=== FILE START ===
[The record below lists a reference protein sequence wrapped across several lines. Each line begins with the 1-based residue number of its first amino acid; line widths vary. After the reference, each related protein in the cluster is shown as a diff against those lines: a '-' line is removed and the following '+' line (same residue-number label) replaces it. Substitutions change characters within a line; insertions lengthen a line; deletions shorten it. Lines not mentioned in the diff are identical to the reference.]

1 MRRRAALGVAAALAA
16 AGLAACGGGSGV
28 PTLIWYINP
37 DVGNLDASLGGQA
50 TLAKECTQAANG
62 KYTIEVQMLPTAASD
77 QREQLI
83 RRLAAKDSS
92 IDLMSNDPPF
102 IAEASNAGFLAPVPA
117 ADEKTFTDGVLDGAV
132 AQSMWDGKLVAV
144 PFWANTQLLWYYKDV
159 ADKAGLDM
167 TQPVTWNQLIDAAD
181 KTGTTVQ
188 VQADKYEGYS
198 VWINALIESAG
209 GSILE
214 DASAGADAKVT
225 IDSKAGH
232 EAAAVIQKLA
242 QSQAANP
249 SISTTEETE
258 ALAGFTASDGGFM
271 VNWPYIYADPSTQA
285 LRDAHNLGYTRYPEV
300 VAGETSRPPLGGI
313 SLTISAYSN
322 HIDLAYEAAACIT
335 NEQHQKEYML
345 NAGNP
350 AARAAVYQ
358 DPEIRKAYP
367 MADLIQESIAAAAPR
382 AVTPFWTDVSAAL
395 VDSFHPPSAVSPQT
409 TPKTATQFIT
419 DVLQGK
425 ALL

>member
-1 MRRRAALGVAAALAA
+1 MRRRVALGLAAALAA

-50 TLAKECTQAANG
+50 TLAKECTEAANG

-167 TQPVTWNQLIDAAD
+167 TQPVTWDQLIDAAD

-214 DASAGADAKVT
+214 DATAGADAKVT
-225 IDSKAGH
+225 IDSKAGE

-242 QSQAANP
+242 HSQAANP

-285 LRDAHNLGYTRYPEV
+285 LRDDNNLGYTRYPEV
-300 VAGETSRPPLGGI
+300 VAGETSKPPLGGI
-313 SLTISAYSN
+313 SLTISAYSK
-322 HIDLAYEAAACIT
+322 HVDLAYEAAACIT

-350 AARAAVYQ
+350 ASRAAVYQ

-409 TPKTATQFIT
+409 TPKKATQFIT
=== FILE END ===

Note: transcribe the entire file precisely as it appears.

[The record below lists a reference protein sequence wrapped across several lines. Each line begins with the 1-based residue number of its first amino acid; line widths vary. After the reference, each related protein in the cluster is shown as a diff against those lines: a '-' line is removed and the following '+' line (same residue-number label) replaces it. Substitutions change characters within a line; insertions lengthen a line; deletions shorten it. Lines not mentioned in the diff are identical to the reference.]

1 MRRRAALGVAAALAA
16 AGLAACGGGSGV
28 PTLIWYINP
37 DVGNLDASLGGQA
50 TLAKECTQAANG
62 KYTIEVQMLPTAASD
77 QREQLI
83 RRLAAKDSS
92 IDLMSNDPPF
102 IAEASNAGFLAPVPA
117 ADEKTFTDGVLDGAV
132 AQSMWDGKLVAV
144 PFWANTQLLWYYKDV
159 ADKAGLDM
167 TQPVTWNQLIDAAD
181 KTGTTVQ
188 VQADKYEGYS
198 VWINALIESAG
209 GSILE
214 DASAGADAKVT
225 IDSKAGH
232 EAAAVIQKLA
242 QSQAANP
249 SISTTEETE
258 ALAGFTASDGGFM
271 VNWPYIYADPSTQA
285 LRDAHNLGYTRYPEV
300 VAGETSRPPLGGI
313 SLTISAYSN
322 HIDLAYEAAACIT
335 NEQHQKEYML
345 NAGNP
350 AARAAVYQ
358 DPEIRKAYP
367 MADLIQESIAAAAPR
382 AVTPFWTDVSAAL
395 VDSFHPPSAVSPQT
409 TPKTATQFIT
419 DVLQGK
425 ALL

>member
-1 MRRRAALGVAAALAA
+1 MRRRVALGLAAALAA

-50 TLAKECTQAANG
+50 TLAKECTEAANG

-167 TQPVTWNQLIDAAD
+167 TQPVTWDQLIDAAD

-214 DASAGADAKVT
+214 DATAGADAKVT
-225 IDSKAGH
+225 IDSKAGE

-242 QSQAANP
+242 HSQAANP

-285 LRDAHNLGYTRYPEV
+285 LRDDNNLGYTRYPEV
-300 VAGETSRPPLGGI
+300 VAGETSKPPLGGI
-313 SLTISAYSN
+313 SLTISAYSK
-322 HIDLAYEAAACIT
+322 HVDLAYEAAACIT

-350 AARAAVYQ
+350 ASRAAVYQ

-409 TPKTATQFIT
+409 TPKKATQFIT